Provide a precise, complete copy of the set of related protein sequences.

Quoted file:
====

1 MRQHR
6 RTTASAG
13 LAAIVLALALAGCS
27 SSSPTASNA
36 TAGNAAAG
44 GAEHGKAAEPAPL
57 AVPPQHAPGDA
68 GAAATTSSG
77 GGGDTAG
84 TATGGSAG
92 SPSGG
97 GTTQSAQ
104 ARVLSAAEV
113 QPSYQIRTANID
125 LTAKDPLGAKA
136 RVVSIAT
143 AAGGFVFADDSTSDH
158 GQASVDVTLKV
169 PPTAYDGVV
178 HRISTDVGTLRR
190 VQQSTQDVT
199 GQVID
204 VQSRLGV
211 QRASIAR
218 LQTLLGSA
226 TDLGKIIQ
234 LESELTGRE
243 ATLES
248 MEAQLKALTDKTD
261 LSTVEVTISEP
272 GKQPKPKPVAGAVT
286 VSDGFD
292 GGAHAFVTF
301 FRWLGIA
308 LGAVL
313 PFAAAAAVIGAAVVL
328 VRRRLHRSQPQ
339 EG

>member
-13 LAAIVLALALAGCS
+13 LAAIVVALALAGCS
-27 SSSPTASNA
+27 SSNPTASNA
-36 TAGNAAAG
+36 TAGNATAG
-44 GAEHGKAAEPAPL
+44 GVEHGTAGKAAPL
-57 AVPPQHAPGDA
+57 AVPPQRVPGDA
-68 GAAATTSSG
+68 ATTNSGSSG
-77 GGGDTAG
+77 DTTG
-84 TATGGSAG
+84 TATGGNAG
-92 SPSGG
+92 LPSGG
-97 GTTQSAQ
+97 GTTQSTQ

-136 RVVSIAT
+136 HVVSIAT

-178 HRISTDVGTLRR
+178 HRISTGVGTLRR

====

1 MRQHR
6 RTTASAG
13 LAAIVLALALAGCS
27 SSSPTASNA
36 TAGNAAAG
44 GAEHGKAAEPAPL
57 AVPPQHAPGDA
68 GAAATTSSG
77 GGGDTAG
84 TATGGSAG
92 SPSGG
97 GTTQSAQ
104 ARVLSAAEV
113 QPSYQIRTANID
125 LTAKDPLGAKA
136 RVVSIAT
143 AAGGFVFADDSTSDH
158 GQASVDVTLKV
169 PPTAYDGVV
178 HRISTDVGTLRR
190 VQQSTQDVT
199 GQVID
204 VQSRLGV
211 QRASIAR
218 LQTLLGSA
226 TDLGKIIQ
234 LESELTGRE
243 ATLES
248 MEAQLKALTDKTD
261 LSTVEVTISEP
272 GKQPKPKPVAGAVT
286 VSDGFD
292 GGAHAFVTF
301 FRWLGIA
308 LGAVL
313 PFAAAAAVIGAAVVL
328 VRRRLHRSQPQ
339 EG

>member
-13 LAAIVLALALAGCS
+13 LAAIVVALALAGCS
-27 SSSPTASNA
+27 SSNPTASNA
-36 TAGNAAAG
+36 TAGNATAG
-44 GAEHGKAAEPAPL
+44 GVEHGTAGKAAPL
-57 AVPPQHAPGDA
+57 AVPPQRVPGDA
-68 GAAATTSSG
+68 ATTNSGSSG
-77 GGGDTAG
+77 DTTG
-84 TATGGSAG
+84 TATGGNAG
-92 SPSGG
+92 LPSGG
-97 GTTQSAQ
+97 GTTQSTQ

-136 RVVSIAT
+136 HVVSIAT

-178 HRISTDVGTLRR
+178 HRISTGVGTLRR